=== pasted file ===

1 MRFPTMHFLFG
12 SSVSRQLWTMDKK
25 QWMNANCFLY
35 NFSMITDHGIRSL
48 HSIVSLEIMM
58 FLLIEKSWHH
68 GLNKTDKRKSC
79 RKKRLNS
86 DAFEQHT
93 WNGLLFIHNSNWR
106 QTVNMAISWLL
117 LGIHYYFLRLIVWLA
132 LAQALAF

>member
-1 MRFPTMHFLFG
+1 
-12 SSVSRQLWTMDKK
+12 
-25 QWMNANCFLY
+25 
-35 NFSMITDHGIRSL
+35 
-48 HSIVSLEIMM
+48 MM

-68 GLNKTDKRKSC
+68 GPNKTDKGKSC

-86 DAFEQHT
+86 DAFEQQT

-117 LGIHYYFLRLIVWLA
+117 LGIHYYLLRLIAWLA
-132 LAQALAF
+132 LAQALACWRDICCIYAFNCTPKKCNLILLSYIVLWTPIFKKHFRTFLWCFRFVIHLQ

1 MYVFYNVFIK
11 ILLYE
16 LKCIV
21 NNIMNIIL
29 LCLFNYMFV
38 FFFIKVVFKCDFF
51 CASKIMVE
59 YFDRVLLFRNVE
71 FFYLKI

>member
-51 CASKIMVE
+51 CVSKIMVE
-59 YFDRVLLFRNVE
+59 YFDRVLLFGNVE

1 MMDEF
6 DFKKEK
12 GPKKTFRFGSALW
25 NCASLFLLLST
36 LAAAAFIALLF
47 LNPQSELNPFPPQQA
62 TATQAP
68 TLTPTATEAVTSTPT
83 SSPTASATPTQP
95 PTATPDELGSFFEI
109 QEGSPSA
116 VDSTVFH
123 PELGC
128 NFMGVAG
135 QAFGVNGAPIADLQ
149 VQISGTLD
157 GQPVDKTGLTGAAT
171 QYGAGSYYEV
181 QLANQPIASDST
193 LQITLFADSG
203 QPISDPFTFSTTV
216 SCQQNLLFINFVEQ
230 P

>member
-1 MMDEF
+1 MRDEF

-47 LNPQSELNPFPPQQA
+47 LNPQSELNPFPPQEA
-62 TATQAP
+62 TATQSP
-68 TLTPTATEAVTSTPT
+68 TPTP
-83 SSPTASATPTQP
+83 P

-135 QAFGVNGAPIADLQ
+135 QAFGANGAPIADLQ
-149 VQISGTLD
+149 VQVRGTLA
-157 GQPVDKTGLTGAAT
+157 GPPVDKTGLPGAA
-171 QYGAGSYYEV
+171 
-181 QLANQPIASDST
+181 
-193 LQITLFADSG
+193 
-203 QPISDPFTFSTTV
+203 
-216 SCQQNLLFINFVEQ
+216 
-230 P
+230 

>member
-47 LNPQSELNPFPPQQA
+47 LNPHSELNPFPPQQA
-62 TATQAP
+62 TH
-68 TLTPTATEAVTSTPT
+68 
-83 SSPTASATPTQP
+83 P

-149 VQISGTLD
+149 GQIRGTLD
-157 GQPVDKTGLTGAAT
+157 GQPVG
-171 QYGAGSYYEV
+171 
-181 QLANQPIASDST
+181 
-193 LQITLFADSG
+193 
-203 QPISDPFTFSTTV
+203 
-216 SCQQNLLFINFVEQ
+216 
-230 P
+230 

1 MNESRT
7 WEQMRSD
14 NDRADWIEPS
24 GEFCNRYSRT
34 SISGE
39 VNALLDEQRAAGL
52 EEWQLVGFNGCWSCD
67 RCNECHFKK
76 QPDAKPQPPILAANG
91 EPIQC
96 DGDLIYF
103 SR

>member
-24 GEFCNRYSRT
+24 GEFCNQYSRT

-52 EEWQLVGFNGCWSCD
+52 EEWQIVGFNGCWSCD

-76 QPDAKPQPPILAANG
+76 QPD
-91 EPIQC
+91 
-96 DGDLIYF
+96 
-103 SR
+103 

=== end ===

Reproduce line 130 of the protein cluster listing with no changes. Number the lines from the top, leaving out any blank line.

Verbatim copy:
52 EEWQLVGFNGCWSCD